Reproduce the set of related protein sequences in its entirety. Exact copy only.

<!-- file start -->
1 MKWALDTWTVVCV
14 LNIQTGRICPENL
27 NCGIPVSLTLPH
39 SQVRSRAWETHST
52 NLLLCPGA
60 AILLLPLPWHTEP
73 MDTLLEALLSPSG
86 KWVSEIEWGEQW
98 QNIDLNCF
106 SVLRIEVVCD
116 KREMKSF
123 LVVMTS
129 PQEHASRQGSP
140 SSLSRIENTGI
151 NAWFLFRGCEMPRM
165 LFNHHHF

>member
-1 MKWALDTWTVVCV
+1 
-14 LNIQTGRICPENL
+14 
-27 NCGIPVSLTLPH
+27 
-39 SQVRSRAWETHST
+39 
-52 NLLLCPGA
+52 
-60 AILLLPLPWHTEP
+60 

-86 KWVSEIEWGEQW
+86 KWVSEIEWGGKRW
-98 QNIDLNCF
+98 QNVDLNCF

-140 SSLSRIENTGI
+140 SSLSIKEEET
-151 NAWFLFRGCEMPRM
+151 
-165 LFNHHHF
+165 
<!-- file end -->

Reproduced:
1 MKWALDTWTVVCV
14 LNIQTGRICPENL
27 NCGIPVSLTLPH
39 SQVRSRAWETHST
52 NLLLCPGA
60 AILLLPLPWHTEP
73 MDTLLEALLSPSG
86 KWVSEIEWGEQW
98 QNIDLNCF
106 SVLRIEVVCD
116 KREMKSF
123 LVVMTS
129 PQEHASRQGSP
140 SSLSRIENTGI
151 NAWFLFRGCEMPRM
165 LFNHHHF

>member
-1 MKWALDTWTVVCV
+1 
-14 LNIQTGRICPENL
+14 
-27 NCGIPVSLTLPH
+27 
-39 SQVRSRAWETHST
+39 
-52 NLLLCPGA
+52 
-60 AILLLPLPWHTEP
+60 

-86 KWVSEIEWGEQW
+86 KWVSEIEWGGKRW
-98 QNIDLNCF
+98 QNVDLNCF

-140 SSLSRIENTGI
+140 SSLSIKEEET
-151 NAWFLFRGCEMPRM
+151 
-165 LFNHHHF
+165 